Crime and apathy
Sixty-eight years ago, Pakistan got independence from British colonial rule that led to the partition of the Indian Subcontinent — today (August 14), Pakistanis are celebrating our Independence Day
Sixty-eight years ago, Pakistan got independence from British colonial rule that led to the partition of the Indian Subcontinent — today (August 14), Pakistanis are celebrating our Independence Day. Every year, the ruling elite (military and/or civilian) pledge to make our country a better place but every year our problems increase. This year, too, things are no different.
A Pakistani student takes a selfie during a march in Karachi on Thursday, ahead of the country’s 68th Independence Day celebrations. On this Independence Day, Pakistanis should reflect on why human rights organisations, activists and some in the media are the only ones raising their voice over the child abuse scandal, while everyone else is concerned with saving the ‘image’ of Pakistan. Pic/AFP
One of the most shocking child abuse scandals has recently rocked the country. According to media reports, around 400 videos of child pornography were made involving at least 280 children in Kasur in the Punjab province. Instead of being jolted out of their slumber after this case came to light, the Punjab government, Punjab Police and some sections of our media went into an overdrive to downplay the horrific crime. From saying the actual number of children is less than what has been reported, to denying it was child abuse, citing it as a case of homosexuality and consensual sex to mixing it up with a land dispute, the excuses being given to sweep this crime under the rug are shameful.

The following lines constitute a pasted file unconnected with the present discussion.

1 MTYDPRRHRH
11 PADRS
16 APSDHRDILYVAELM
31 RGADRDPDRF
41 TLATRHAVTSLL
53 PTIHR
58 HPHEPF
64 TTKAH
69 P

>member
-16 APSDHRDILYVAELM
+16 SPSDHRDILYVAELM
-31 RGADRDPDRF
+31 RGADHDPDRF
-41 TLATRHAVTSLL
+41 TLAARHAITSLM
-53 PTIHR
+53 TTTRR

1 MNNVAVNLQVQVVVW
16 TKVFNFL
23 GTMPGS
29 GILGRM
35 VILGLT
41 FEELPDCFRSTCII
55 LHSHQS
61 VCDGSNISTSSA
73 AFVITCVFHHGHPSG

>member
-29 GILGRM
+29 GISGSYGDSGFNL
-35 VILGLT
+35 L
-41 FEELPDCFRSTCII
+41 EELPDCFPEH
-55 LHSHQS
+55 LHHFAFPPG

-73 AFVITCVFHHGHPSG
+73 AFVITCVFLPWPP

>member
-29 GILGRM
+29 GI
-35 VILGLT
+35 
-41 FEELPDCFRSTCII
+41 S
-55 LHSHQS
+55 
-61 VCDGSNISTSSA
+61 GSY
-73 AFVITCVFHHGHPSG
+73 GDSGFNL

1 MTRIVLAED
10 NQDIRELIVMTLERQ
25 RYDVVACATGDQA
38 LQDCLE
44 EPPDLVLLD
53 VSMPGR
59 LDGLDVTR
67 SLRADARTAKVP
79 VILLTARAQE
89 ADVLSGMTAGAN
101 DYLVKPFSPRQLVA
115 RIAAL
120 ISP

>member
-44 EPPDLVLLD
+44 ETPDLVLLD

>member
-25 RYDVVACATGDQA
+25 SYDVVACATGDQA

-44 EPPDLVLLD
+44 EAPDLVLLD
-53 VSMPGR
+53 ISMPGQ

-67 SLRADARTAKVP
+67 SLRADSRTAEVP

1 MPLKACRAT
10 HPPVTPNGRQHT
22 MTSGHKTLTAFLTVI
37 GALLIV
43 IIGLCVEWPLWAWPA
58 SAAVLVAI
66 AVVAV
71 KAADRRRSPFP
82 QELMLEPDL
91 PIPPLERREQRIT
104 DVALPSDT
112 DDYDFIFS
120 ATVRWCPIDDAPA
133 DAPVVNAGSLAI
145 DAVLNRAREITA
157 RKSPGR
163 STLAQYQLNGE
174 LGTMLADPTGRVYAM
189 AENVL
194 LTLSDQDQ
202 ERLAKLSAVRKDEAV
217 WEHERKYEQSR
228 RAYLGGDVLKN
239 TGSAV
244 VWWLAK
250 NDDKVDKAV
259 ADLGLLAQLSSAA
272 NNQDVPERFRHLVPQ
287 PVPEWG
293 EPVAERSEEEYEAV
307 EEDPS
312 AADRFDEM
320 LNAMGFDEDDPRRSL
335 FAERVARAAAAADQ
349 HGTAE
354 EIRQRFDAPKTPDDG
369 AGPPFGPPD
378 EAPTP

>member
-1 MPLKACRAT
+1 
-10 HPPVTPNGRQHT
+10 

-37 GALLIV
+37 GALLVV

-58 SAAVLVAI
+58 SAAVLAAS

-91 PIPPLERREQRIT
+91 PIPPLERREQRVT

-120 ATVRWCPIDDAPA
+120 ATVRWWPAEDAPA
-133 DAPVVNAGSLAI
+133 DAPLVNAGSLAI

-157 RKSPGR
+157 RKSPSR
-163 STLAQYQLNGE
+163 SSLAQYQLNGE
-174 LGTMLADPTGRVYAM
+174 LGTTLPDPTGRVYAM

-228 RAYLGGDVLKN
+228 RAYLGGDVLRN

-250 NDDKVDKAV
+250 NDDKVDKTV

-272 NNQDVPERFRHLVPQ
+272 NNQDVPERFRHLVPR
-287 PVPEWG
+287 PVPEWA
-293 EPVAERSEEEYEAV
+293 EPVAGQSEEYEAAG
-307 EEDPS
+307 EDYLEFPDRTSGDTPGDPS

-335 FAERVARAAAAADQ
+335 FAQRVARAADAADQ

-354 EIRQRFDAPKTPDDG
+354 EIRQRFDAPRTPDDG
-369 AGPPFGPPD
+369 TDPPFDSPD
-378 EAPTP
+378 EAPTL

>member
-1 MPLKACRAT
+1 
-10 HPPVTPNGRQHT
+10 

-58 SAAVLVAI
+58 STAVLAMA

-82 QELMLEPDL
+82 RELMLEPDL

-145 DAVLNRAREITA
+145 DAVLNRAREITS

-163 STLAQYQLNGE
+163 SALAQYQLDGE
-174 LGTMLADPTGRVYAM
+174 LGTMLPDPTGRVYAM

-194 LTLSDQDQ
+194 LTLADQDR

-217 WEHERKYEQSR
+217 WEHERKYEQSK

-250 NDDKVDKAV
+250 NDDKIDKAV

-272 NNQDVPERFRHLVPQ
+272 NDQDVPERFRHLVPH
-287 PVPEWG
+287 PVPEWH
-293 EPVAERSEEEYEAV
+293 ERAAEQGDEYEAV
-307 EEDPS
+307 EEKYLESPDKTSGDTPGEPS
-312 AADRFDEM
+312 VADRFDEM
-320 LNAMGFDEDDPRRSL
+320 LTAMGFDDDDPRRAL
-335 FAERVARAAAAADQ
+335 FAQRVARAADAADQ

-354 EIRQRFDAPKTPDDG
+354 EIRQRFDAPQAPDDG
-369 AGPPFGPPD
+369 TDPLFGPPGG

For a moment, let’s assume that the number of children is way less than what has been reported in the media: does it really matter? And how can a minor have ‘consensual’ sex? Somebody who makes a child indulge in sexual activity is committing a crime. Period. Now let’s come to the numbers. Even if one child is sexually abused while being filmed and his/her family is later blackmailed, it should be appalling enough. Numbers do not matter in this case. What matters is our ruling class and society’s reaction to child sexual abuse.
If this had happened in any other country in the world, people would have come out on the streets demanding justice for the innocent victims. Here we have only seen the parents of some of the victims out on the streets. Human rights organisations, activists and some in the media are the only ones raising their voice while everyone else is concerned with saving the ‘image’ of Pakistan. This sort of apathy is why the parents and the victims took years to come forward.
As an editorial (‘A tale of horror’) in The News puts it: “The suffering of these people needs to be eased. There is only one thing that may reassure them — the shame is not theirs; it is ours as a nation. Whenever there has been a public discussion on high amounts of child sexual abuse in the country, it has been collectively shut up. We can begin to change that today by admitting: ‘shame on us’.”
On this Independence Day, Pakistanis should reflect on why we feel no shame when child sexual abuse goes on right under our noses and feel angry when such incidents are highlighted in the media. Why are we so worried about image-building when what we really need to do is ensure that justice is served and these children and their families are provided psychiatric help and therapy? Their scars should be treated as our collective scars. If even our children are not safe from abuse, then there is hardly any point in celebrating our freedom.
The writer is a Pakistani journalist. Reach her at email@example.com